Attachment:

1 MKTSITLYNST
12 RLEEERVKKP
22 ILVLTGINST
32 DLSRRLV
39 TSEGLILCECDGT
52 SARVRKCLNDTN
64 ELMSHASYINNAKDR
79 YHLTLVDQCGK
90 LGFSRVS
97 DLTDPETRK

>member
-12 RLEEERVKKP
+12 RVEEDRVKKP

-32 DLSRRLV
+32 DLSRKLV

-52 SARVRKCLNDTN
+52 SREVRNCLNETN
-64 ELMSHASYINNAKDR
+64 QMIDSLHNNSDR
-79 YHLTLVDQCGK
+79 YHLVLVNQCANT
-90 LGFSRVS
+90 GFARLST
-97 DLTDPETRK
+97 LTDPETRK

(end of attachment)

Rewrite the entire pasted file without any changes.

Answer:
1 MKTSITLYNST
12 RLEEERVKKP
22 ILVLTGINST
32 DLSRRLV
39 TSEGLILCECDGT
52 SARVRKCLNDTN
64 ELMSHASYINNAKDR
79 YHLTLVDQCGK
90 LGFSRVS
97 DLTDPETRK

>member
-12 RLEEERVKKP
+12 RVEEDRVKKP

-32 DLSRRLV
+32 DLSRKLV

-52 SARVRKCLNDTN
+52 SREVRNCLNETN
-64 ELMSHASYINNAKDR
+64 QMIDSLHNNSDR
-79 YHLTLVDQCGK
+79 YHLVLVNQCANT
-90 LGFSRVS
+90 GFARLST
-97 DLTDPETRK
+97 LTDPETRK